Re: Release notes

On Wed, 2008-01-09 at 02:35 -0200, Lucas Rocha wrote:
> Hi Elijah,
> Some quick comments:
> - Finding writers is always a tough task. GNOME Journal has a pool of
> random writers. Maybe it's a good place to make a call for volunteers.
> - However, the most demanding/relevant work around the release notes
> is not the writing itself but gathering information from developers
> about the major achievements in their modules. Finding people with
> competence, energy and patience for doing this is quite hard.

Yes, a series of people have offered to help over the years, mostly
failing. Most never do anything and don't respond when it comes time to
do work. One or two (For instance, Jorge for 2.20) do at least write
some initial text, which is very useful, but almost nobody does the
research or write-ups of research, even when I've tried to coordinate it
via wiki and emails. I'm not optimistic.

But Davyd Madeley is the exception. He's actually managed to do at least
one whole set of release notes and done it very well. I've tried to
persuade him to lead 2.21/22 because I don't want to do it every time,
without success so far. If he agrees then I'll promise to do 2.23/24 as
a thanks, but I'm not planning to do 2.21/22.
>  The
> general process for organizing the release notes is documented[1] but
> the actual work for making it is not. I'm sure Murray can comment more
> on this.

Yeah. I've added some more suggestions to the existing page:

I don't think there's much more to it. You just have to be persistent,
on-schedule, and ready to admit you don't understand stuff.

Elijah's idea of sneak-peak articles is fine, and would help provide
ideas. However, these generally end up having a totally different focus
than the real release notes because 
- People get confused about what is in GNOME and what is not.
- People have only a fraction of the information that we have when we've
done the research. For instance, I only got the information about
Evolution for 2.20 at the last minute and I then decided to make it the
major item.

Unfortunately, journalists often seem to use these very early articles
to write their reviews of the actual release, instead of using the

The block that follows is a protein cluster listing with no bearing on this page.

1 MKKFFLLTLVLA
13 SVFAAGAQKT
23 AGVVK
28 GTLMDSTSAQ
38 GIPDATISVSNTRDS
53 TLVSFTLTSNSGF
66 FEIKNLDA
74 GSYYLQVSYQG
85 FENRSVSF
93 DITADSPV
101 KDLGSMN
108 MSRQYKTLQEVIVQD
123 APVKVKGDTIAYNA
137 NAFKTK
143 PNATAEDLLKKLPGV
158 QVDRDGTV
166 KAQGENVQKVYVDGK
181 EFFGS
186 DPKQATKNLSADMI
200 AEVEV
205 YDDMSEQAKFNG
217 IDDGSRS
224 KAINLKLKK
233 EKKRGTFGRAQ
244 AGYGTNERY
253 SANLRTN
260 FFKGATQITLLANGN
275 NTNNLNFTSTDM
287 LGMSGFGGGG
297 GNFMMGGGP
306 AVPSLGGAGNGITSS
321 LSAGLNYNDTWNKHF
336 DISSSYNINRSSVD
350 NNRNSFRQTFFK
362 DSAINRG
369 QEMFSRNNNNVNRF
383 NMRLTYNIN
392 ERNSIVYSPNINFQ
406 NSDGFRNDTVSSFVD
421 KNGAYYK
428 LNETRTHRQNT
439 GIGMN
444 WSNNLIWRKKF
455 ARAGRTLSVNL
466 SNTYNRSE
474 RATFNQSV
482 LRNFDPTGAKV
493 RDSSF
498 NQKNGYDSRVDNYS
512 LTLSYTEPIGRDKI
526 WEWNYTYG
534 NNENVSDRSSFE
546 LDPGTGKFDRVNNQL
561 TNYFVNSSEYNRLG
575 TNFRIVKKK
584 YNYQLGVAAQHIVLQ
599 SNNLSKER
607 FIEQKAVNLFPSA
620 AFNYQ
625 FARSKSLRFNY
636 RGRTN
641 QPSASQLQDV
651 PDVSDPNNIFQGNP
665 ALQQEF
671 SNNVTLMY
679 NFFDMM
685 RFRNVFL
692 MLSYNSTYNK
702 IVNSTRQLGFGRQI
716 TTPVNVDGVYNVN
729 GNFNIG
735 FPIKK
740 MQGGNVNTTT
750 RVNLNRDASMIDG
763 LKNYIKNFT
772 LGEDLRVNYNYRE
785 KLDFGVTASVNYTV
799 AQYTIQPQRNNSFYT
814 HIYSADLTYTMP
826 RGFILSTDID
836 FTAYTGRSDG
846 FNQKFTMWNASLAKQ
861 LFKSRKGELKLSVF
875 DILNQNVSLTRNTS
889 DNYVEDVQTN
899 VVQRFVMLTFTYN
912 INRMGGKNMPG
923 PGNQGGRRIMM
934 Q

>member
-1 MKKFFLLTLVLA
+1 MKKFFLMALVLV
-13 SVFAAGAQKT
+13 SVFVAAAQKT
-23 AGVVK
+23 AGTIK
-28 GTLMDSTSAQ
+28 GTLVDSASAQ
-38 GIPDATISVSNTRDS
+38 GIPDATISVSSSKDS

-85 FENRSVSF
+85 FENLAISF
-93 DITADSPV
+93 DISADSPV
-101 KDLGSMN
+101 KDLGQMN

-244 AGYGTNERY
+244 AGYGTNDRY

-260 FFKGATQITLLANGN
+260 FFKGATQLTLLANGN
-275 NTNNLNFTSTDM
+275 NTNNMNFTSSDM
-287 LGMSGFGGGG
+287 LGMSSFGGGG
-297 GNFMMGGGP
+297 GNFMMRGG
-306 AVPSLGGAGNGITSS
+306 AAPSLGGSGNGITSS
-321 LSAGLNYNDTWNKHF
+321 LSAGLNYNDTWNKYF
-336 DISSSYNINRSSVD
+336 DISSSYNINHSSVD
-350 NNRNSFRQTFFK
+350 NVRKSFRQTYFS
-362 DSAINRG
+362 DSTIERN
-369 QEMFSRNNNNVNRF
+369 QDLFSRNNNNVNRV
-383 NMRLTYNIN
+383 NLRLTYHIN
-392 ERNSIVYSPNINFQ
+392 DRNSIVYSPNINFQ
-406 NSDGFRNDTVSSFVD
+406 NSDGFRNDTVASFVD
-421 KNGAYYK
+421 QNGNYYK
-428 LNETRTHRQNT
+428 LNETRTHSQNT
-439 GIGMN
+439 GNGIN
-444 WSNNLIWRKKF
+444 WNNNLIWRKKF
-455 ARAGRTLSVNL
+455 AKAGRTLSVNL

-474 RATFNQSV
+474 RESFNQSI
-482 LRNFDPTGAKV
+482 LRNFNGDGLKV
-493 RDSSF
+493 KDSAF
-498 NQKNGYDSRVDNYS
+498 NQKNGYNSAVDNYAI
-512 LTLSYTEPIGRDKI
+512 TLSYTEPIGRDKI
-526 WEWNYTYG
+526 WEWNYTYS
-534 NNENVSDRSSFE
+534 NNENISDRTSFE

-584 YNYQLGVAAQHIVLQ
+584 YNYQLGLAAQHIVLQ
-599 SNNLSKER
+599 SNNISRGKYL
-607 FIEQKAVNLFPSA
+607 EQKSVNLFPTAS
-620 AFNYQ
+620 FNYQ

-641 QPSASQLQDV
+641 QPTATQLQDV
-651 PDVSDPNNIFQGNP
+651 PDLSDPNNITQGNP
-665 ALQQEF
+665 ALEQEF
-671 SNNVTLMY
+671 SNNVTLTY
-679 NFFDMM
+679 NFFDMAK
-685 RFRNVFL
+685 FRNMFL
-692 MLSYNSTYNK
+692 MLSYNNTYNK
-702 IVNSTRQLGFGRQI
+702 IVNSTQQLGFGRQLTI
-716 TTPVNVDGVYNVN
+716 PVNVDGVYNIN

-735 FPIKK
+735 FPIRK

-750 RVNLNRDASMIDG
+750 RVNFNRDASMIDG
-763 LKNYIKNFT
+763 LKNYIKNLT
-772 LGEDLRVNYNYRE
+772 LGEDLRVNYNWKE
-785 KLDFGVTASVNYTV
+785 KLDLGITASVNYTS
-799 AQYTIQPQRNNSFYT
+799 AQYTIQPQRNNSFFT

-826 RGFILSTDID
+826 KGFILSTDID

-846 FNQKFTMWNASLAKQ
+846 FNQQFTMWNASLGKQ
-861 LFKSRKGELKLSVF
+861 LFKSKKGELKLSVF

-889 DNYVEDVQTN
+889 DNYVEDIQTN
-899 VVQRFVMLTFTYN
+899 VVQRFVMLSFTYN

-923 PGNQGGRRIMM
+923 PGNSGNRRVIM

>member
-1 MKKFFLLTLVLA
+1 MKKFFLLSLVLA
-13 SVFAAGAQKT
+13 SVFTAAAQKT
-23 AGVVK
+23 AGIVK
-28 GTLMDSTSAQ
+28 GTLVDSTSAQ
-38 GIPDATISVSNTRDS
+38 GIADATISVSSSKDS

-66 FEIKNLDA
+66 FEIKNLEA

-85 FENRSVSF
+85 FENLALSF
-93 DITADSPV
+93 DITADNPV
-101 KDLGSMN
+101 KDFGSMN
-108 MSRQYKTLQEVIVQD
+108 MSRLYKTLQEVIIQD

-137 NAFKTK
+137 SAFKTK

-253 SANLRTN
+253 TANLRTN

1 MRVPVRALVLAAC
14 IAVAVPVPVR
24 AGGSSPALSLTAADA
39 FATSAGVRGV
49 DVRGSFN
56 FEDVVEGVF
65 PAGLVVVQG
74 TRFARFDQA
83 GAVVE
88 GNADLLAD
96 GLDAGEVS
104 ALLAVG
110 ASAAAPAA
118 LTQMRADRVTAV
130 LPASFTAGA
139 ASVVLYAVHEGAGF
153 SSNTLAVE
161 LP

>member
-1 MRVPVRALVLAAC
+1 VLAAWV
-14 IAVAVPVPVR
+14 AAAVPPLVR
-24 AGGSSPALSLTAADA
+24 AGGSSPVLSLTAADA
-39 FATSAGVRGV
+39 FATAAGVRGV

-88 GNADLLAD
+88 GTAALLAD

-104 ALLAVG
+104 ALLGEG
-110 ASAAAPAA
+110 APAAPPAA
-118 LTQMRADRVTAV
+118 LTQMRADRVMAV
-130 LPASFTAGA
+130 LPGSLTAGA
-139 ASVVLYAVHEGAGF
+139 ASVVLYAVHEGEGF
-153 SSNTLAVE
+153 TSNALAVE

actual release notes, so they are often hopelessly wrong. I don't know
what to do about that.

> - The Roadmap is supposed to help the preparation of the release
> notes. However, we didn't provide good ways to "validate" the Roadmap
> info (for some modules) at the end of the development cycle so that it
> could be realibly used as a basis for the release notes. This is
> something that I plan to improve for the 2.22 release.
> --lucasr
> ps: Murray is probably quite busy after the birth of his kid. Maybe it
> will take some time until he replies.

Yeah. I have small windows of opportunity.

> [1]
> 2008/1/6, Elijah Newren <newren gmail com>:
> > Hi Murray,
> >
> > I'm horrible.  I meant to check with you a few months ago on this
> > topic, and then it got lost in my big TODO pile.  Really sad,
> > particularly because we've lost some good time to act on this.  :-(
> >
> > We talked about the release notes at the last release team meeting (in
> > September?).  While I knew the release notes were important, I don't
> > think I ever realized just how important the release notes were until
> > seeing the contrast in the last two cycles; 2.18 and 2.20 didn't seem
> > very different to me quality-wise in any overall measurement other
> > than release-notes (where they were drastically different).  Yet 2.18
> > got us awful press and 2.20 was received totally differently.  So, I
> > think you did the most mportant job in 2.20, and you made it totally
> > shine.  Thanks a million.
> >
> > The reason release notes came up was not just much better reactions we
> > got due to your hard work; we were also worried about too much work
> > being placed on your shoulders.  We were wondering what we might be
> > able to do to get a team of volunteers to help you out with this task,
> > and wanted to solicit your advice.
> >
> > In addition to some potential names of people that we might contact to
> > ask if they'd be willing to help, there was one idea that was thrown
> > out:
> >   - Try to find volunteers that are willing to write up sneak-peek
> >     articles, much like Davyd's old articles.  Promote this and try to get
> >     multiple people writing such articles.
> >
> > If this could be pulled off, it has a couple potential advantages:
> >   - This would provide material for the person who writes the final
> >     release notes, hopefully making their job easier.
> >   - This gives us a good idea of how thorough volunteers are and
> >     whether they understand the size of the task (we're guessing that
> >     most volunteers just don't understand how big the "release notes"
> >     task is and buckle under pressure after having already
> >     volunteered)
> >   - Having multiple sneak-peek articles would rock anyway
> >   - If someone fails to write up a sneak-peek article, we really don't
> >     lose too much, unlike what happens when release notes writers fall
> >     through.
> >
> > But that may be a big if, and there may be better ways of encouraging
> > new contributors.  Thoughts?
> >
> > Thanks for all your hard work,
> > Elijah
> >
murrayc murrayc com

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